Nobody concerned with political economy can neglect the history of economic doctrines. Structural changes in the economy and society influence economic thinking and…
Nobody concerned with political economy can neglect the history of economic doctrines. Structural changes in the economy and society influence economic thinking and, conversely, innovative thought structures and attitudes have almost always forced economic institutions and modes of behaviour to adjust. We learn from the history of economic doctrines how a particular theory emerged and whether, and in which environment, it could take root. We can see how a school evolves out of a common methodological perception and similar techniques of analysis, and how it has to establish itself. The interaction between unresolved problems on the one hand, and the search for better solutions or explanations on the other, leads to a change in paradigma and to the formation of new lines of reasoning. As long as the real world is subject to progress and change scientific search for explanation must out of necessity continue.
The purpose of this second part of this special issue is to contribute to a better understanding of the nature of Soviet society. It is not possible to analyse such a…
The purpose of this second part of this special issue is to contribute to a better understanding of the nature of Soviet society. It is not possible to analyse such a society in all its complexities within the space of one study. There are, however, some economic relations which determine society's major features. We believe that commodity‐production relations in the Soviet Union are of this type.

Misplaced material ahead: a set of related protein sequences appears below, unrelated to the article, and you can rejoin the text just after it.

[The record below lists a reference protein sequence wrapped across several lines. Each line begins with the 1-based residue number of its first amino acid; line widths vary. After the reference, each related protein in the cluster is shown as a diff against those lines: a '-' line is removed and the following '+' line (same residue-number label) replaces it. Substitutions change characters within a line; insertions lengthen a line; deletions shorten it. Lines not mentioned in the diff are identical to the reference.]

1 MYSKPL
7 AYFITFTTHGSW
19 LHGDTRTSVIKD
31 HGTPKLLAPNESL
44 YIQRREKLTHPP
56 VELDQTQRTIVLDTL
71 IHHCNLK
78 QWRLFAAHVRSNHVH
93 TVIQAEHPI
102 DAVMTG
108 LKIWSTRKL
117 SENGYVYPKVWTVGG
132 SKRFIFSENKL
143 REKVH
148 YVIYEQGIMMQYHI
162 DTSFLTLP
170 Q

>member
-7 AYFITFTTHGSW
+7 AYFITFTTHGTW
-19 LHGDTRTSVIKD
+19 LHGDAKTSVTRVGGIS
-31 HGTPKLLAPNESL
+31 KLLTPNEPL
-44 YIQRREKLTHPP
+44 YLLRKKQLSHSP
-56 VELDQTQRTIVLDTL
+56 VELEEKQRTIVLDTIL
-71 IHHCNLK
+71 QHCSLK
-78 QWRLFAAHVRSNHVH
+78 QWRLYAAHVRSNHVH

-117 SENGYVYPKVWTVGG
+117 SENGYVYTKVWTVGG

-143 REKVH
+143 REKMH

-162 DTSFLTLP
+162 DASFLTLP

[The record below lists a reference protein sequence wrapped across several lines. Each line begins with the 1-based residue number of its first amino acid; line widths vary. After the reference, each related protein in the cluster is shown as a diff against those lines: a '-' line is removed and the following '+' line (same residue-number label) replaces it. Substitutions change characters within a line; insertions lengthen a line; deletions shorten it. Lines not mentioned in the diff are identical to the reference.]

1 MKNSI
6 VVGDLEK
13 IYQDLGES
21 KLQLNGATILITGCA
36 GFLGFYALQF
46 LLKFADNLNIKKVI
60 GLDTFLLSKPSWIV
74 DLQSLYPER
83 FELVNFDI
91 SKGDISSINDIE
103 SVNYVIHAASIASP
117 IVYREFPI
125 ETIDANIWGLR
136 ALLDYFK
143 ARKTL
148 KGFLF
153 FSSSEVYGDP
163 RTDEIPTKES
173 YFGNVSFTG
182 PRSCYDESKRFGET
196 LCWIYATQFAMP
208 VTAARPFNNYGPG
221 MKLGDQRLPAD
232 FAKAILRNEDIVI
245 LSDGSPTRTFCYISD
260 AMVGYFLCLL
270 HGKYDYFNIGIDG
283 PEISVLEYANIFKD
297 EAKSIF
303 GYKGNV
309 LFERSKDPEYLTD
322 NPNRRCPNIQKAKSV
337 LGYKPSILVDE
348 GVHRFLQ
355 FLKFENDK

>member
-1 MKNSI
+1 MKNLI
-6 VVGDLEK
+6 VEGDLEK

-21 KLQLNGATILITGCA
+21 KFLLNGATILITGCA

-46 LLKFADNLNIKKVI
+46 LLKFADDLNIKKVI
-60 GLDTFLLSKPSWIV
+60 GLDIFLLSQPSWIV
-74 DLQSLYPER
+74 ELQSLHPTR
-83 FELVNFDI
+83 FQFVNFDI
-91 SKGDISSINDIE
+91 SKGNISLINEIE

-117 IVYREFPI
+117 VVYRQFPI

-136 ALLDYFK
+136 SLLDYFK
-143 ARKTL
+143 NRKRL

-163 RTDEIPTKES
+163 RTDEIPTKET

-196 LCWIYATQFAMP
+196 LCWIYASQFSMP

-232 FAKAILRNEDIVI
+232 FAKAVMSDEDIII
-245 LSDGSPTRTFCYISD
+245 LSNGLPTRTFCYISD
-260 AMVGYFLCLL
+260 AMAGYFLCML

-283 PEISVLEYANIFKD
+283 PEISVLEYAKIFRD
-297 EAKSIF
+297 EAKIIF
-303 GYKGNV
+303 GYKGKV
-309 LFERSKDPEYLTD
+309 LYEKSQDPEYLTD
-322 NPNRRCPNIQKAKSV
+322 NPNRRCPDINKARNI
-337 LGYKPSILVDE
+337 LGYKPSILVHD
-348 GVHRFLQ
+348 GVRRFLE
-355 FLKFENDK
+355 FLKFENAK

Aim of the present monograph is the economic analysis of the role of MNEs regarding globalisation and digital economy and in parallel there is a reference and examination…
Aim of the present monograph is the economic analysis of the role of MNEs regarding globalisation and digital economy and in parallel there is a reference and examination of some legal aspects concerning MNEs, cyberspace and e‐commerce as the means of expression of the digital economy. The whole effort of the author is focused on the examination of various aspects of MNEs and their impact upon globalisation and vice versa and how and if we are moving towards a global digital economy.
The sudden rise of the socio-political importance of security that has marked the twenty-first century entails a commensurate empowerment of the intelligence apparatus…
The sudden rise of the socio-political importance of security that has marked the twenty-first century entails a commensurate empowerment of the intelligence apparatus. This chapter takes the Investigatory Powers Act 2016 as a vantage point from where to address the political significance of this development. It provides an account of the powers the Act grants intelligence agencies, concluding that it effectively legalizes their operational paradigm. Further, the socio-legal dynamics that informed the Act lead the chapter to conclude that Intelligence has become a dominant apparatus within the state. This chapter pivots at this point. It seeks to identify, first, the reasons of this empowerment; and, second, its effects on liberal-democratic forms, including the rule of law. The key reason for intelligence empowerment is the adoption of a pre-emptive security strategy, geared toward neutralizing threats that are yet unformed. Regarding its effects on liberal democracy, the chapter notes the incompatibility of the logic of intelligence with the rule of law. It further argues that the empowerment of intelligence pertains to the rise of a new threat-based governmental logic. It outlines the core premises of this logic to argue that they strengthen the anti-democratic elements in liberalism, but in a manner that liberalism is overcome.